Thursday, 3 April 2008

Why we wear our stages on the left

Taken from an original post by Hassan on I thought this was an excellent article on the reasoning behind having multiple stages on the left hand side.

Our standard switching procedure includes the following steps: Signal to switch, cylinder is prepared, diver checks markings and depth, buddy checks cylinder markings and depth and gives ok, diver then switches, confirming switch to team. What this sequence entails is that any particular placement of cylinders plays absolutely no role in choosing which cylinder we switch to. Therefore any richie-righty lefty-leany or any other similar rules become irrelevant.

Now, on to our reasoning behind having cylinders on the left. First, let's take a quick look at some of our gear and think about how it all comes together:

[*]Our stage/deco cylinders are exclusively aluminium, not steel.
[*]On our right hip we carry the canister of our primary light.
[*]Our long hose is our primary hose, ie we are breathing from it. Hence it goes over our right shoulder, under the light canister on our right hip, diagonally up over our chest, around the neck to the mouth.
[*]Our primary light head is carried on the left hand when deployed, and clipped off on the right shoulder d-ring when stowed.
[*]Our stage/deco cylinders have a regulator fitted with a 1m hose (more on that in a tick)
[*]We have two shoulder D-rings, one on each side.

Now, to elaborate on the above list point by point:

Since we use exclusively aluminium stages, we can never be so off balance that it becomes a serious comfort issue. On our left side we clip a maximum of 2 cylinders, with any additional ones being attached to a "leash", which puts them more or less centrally positioned on top of our backside when full, or when empty floating gently out of the way. We know from experience that aluminium stages, even several, when used correctly do not make a diver unbalanced.

The canister light on the right hip is convenient, since it provides a comfortable way of holding the long hose in place, its weight provides some balance to our gear, and its position on the right, non-buckle side of the strap means it can be easily ditched in case of a bouyancy emergency. There really is no room for a D-ring, and even if we were to add one in some awkward way, a cylinder on the right side would probably cause damage to the canister or the cable coming out of it.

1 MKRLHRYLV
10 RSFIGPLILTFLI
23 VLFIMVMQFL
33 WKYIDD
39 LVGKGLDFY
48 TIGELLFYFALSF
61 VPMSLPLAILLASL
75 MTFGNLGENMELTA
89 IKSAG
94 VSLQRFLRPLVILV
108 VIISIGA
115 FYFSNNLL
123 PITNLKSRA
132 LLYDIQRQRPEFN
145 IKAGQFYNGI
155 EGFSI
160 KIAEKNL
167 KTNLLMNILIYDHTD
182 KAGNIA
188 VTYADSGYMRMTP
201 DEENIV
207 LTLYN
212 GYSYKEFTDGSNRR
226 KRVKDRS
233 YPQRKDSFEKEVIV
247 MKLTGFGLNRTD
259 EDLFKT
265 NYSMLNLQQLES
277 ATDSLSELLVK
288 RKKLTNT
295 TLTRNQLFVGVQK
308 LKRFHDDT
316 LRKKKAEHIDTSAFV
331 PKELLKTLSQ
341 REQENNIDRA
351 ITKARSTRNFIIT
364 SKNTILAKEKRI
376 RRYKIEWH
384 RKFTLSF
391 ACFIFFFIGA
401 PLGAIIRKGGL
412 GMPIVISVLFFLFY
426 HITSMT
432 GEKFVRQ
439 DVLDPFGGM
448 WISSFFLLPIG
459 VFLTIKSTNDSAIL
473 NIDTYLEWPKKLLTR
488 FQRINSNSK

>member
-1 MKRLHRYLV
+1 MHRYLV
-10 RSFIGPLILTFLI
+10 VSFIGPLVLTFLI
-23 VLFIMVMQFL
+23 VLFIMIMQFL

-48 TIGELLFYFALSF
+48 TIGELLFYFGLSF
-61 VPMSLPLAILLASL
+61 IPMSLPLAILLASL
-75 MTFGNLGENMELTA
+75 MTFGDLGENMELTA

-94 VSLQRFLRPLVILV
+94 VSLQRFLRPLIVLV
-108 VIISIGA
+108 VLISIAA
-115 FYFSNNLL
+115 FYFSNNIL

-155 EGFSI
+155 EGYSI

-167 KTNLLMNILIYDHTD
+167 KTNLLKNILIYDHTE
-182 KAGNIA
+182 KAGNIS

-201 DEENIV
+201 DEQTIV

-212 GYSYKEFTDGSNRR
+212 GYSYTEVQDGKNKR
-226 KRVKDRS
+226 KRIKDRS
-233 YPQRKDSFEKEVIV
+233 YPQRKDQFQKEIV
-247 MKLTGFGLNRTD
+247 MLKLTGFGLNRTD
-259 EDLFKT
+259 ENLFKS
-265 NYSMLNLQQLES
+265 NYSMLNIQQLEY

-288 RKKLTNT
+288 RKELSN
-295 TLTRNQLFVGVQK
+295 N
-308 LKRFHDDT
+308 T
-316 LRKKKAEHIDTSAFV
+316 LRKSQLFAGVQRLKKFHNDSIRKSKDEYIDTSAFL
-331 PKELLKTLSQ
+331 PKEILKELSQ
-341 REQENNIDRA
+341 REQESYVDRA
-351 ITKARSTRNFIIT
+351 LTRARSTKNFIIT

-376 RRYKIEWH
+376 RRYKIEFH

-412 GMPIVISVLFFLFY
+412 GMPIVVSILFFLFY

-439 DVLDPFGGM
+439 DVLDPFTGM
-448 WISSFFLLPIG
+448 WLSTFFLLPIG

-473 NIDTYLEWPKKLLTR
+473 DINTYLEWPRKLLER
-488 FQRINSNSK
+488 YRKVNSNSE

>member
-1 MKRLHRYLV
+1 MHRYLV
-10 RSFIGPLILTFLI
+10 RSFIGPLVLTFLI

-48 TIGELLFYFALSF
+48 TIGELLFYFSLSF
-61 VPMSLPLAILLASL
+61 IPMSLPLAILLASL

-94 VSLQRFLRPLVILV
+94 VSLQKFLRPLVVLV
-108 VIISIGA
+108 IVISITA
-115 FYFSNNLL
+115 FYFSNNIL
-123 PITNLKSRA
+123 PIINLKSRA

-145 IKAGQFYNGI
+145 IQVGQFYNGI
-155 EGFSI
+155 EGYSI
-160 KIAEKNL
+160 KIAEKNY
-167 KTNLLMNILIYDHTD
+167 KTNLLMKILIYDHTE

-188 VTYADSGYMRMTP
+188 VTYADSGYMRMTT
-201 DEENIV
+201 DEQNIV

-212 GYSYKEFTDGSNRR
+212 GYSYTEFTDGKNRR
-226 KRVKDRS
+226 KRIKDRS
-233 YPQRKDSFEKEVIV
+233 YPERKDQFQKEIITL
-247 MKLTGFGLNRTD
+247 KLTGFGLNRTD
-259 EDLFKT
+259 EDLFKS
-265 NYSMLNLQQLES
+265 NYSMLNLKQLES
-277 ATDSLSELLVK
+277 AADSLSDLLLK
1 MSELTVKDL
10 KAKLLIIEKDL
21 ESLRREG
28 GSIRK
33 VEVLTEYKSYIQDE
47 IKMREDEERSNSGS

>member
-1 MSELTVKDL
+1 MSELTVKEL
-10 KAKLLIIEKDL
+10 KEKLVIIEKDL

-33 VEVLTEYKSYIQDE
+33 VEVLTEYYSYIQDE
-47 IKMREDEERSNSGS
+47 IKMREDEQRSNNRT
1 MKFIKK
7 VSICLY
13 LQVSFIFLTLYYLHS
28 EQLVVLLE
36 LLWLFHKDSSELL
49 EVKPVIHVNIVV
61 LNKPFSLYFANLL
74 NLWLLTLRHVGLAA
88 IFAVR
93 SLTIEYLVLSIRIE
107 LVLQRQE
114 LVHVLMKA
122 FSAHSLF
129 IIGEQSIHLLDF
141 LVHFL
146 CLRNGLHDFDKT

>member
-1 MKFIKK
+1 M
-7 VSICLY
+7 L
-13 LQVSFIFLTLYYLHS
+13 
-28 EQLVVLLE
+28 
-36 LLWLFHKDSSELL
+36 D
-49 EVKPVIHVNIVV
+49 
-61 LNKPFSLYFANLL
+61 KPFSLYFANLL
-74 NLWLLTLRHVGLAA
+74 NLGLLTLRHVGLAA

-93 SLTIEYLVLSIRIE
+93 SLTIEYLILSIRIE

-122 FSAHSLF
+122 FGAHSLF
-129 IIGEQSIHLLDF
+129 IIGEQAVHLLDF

The way we route the long hose achieves several things: It is easy to quickly donate to our buddy in case of an OOG emergency, the hose is kept out of the way, the hose is unlikely to come loose when we don't want it to, and it won't get tangled or entrapped in other parts of our gear. A cylinder on the right side is incompatible with our long hose routing. The long hose would inevitably become trapped by the cylinder, making gas donation a very complicated maneuver.

The primary light must be easy to deploy and stow during the dive. There should be no entrapment of it, and we must be able to manage it while donating the long hose in a gas emergency. We can't have stage rigging getting in the way. When stowing or deploying the primary light we don't want our right d-ring to be cluttered.

The stages are equipped with a 1m hose so that we can wrap the hose around our neck just like the long hose. This fullfills two functions: The hose is snug against our body and so is unlikely to snag, and secondly in case of an OOG emergency we can donate the regulator from our mouth using exactly the same well-practiced method we would when breathing the long hose. To do this from the right would require longer hoses. Just what we don't need; different stage reg hose lengths for each side.

Now for the shoulder d-rings: The d-rings have limited real-estate on them, lets see what a fully rigged DIR diver has on each one: LEFT: 2x stage cylinder bolt-snaps, 1 x backup light bolt-snap, total:3. Right: 1 x backup light bolt-snap, 1 x spare double-ended snap (for primary light), 1 x primary light bolt-snap, and finally the primary regulator is clipped off here when we aren't using it. So that's a total of up to 4 items clipped to the right shoulder d-ring - do we really have space for more?

Now add the scooter into the equation....